You look down on Scaur Peak, with Hancock and the Bonds beyond. Some of the higher summits to the north were socked in all day.

Mt. Kancamagus is seen from an interesting angle, with its southern arms enclosing the isolated basin of Kancamagus Brook.

After enjoying these views, I climbed back to North Tripyramid and continued across the ridge to Middle Tripyramid. The summit of Middle is an uplifted ledge with a good standing view east to Passaconaway and Chocorua, with some color bursts down in the Sabbaday Brook valley.

I took a long break at the west outlook, where you can sit and enjoy the vistas. As I had hoped, there was a bonanza of color in the Waterville Valley.

Mt. Moosilauke is perfectly framed by Thornton Gap.

From this ledge you peer down into the broad lower basin of Cold Brook, which spreads out between spurs of North and South Tripyramid. The lower valley is almost pure hardwood, good for both foliage viewing and snowshoe wandering.

There was good color on the low ridge leading across to "The Scaur," with Osceola beyond.

Heading south, you drop down through a rocky chute off Middle Tripyramid.

Cozy fir woods along the ridge.

Near the top of the short, steep climb up South Tripyramid, I looked back for a vista of North (left) and Middle (right), with Mts. Carrigain and Willey between them.

From the top of South Tripyramid I bushwhacked down to a ledge with some unusual views. This may be the same ledge referred to in Moses Sweetser's classic 1876 guidebook, The White Mountains: A Handbook for Travellers. In those days there was only the first of the two South Slides, referred to as "The Great Slide," and Sweester noted that the South Peak was the only Tripyramid summit that was regularly climbed. "There is no view from the peak itself," he wrote, "except for such as may be pleased to clamber up a tree and hold on.... On the S. side of the S. peak is a projecting ledge which commands a fine view over the lake-valleys."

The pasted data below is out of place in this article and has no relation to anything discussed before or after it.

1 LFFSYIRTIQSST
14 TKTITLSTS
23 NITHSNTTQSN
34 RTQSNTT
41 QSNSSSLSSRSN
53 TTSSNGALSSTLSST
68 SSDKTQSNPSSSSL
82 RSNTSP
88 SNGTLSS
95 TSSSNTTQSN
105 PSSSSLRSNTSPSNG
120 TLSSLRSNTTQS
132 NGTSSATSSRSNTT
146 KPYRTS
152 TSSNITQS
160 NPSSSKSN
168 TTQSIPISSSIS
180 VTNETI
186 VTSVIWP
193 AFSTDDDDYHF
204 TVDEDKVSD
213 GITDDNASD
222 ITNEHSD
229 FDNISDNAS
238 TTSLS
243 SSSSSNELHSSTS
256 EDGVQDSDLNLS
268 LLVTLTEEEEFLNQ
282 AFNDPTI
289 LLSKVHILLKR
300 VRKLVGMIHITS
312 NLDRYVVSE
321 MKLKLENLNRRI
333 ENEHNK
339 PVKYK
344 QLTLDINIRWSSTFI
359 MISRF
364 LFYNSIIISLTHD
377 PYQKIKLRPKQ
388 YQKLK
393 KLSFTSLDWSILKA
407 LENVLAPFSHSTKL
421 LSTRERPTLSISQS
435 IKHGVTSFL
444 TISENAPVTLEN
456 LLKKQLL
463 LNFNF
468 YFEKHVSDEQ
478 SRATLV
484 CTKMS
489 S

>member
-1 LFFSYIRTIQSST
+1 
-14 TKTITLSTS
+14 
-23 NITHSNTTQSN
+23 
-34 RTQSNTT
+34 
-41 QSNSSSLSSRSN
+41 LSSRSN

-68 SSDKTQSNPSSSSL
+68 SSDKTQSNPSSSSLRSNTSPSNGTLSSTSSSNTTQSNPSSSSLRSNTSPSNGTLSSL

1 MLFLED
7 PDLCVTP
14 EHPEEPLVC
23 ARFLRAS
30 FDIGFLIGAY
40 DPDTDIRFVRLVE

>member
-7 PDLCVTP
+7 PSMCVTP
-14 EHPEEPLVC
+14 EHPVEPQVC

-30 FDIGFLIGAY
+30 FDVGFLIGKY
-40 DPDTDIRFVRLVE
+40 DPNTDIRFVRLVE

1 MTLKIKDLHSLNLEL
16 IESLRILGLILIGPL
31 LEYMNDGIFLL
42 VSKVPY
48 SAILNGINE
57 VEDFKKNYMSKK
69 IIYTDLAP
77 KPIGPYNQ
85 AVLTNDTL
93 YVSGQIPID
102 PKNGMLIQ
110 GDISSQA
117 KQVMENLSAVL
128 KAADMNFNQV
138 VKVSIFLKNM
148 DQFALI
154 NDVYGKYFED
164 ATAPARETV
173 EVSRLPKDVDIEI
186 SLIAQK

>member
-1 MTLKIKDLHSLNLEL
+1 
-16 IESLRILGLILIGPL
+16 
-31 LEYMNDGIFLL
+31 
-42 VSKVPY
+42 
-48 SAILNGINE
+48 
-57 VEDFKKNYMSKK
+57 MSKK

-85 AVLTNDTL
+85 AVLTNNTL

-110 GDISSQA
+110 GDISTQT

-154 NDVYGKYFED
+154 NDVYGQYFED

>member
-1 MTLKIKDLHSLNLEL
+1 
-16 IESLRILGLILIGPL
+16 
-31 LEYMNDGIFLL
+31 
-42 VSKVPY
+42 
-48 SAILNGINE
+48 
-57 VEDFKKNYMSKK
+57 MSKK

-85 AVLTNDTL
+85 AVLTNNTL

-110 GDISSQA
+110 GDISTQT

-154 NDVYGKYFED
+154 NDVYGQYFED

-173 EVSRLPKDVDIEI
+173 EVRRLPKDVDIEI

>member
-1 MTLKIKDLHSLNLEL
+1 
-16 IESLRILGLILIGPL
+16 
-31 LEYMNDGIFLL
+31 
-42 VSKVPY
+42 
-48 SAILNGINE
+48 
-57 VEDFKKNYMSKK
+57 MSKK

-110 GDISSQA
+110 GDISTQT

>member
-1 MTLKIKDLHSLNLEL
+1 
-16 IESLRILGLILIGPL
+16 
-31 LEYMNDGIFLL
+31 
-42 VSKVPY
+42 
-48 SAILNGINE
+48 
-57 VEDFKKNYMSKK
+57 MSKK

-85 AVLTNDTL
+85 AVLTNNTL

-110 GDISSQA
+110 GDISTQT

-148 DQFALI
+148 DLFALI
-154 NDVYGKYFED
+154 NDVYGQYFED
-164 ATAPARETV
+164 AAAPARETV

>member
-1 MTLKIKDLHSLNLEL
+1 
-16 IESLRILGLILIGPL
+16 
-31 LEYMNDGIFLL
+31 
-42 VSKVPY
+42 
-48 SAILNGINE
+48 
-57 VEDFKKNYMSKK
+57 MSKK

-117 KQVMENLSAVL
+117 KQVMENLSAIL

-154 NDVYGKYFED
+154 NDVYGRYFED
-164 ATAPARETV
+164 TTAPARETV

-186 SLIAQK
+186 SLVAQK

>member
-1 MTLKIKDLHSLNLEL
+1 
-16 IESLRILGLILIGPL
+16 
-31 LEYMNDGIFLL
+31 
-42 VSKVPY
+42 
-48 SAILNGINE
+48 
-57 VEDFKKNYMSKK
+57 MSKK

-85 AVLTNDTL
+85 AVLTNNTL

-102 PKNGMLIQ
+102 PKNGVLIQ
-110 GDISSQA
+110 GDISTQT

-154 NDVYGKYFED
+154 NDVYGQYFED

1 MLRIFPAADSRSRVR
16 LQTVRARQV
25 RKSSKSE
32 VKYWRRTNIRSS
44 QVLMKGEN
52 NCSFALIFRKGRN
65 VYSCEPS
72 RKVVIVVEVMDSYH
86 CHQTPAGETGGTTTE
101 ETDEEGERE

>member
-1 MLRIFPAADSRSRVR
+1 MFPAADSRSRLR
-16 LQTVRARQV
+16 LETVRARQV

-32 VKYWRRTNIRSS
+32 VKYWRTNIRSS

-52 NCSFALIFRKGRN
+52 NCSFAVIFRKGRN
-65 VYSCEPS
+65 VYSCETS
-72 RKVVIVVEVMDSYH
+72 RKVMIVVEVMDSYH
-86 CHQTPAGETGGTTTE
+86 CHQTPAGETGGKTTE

Through a break in the trees I found this view of Flat Mountain Pond and Mt. Israel.

A profile of Passaconaway and the Rollins Trail ridge leading across to Whiteface.

A view east to the Moats and distant Pleasant Mountain.

A look down into a DEEP hole between parts of the ledge - like a natural well.

Lake Winnipesaukee seen over the long SW arm of East Sleeper.

The wild heart of the Sandwich Range: Whiteface (left) and its West Spur (right) seen over the broad domes of The Sleepers.

Peering down into the valley of Sabbaday Brook.

Back on the trail, I made a very steep descent to the South Slide.

Near the top a great rock seat beckons.

Unique to the South Slide is a wonderful vista over the remote area of Lost Pass and the northern Flat Mountain, with Sandwich Dome presiding above. Tough lighting late in the day.

Distant visibility was excellent - Mt. Monadnock is clearly visible on the right, over the shoulder of Sandwich Dome.

Descending the South Slide.

Looking back at the upper part of the slide.

Partway down, a view of the long SW arm of East Sleeper.

A fairly tricky scramble in between the upper and lower parts of the slide.

The walk out from the base of the slide is one of my favorites - easy to moderate grades, good footing, and gorgeous hardwood glades.

Farther down, there was a tantalizing glimpse back at Black Cascade.

I paused briefly at this favorite rest stop beside Slide Brook, but had to keep moving. For once, I made it out - barely - without breaking out the headlamp.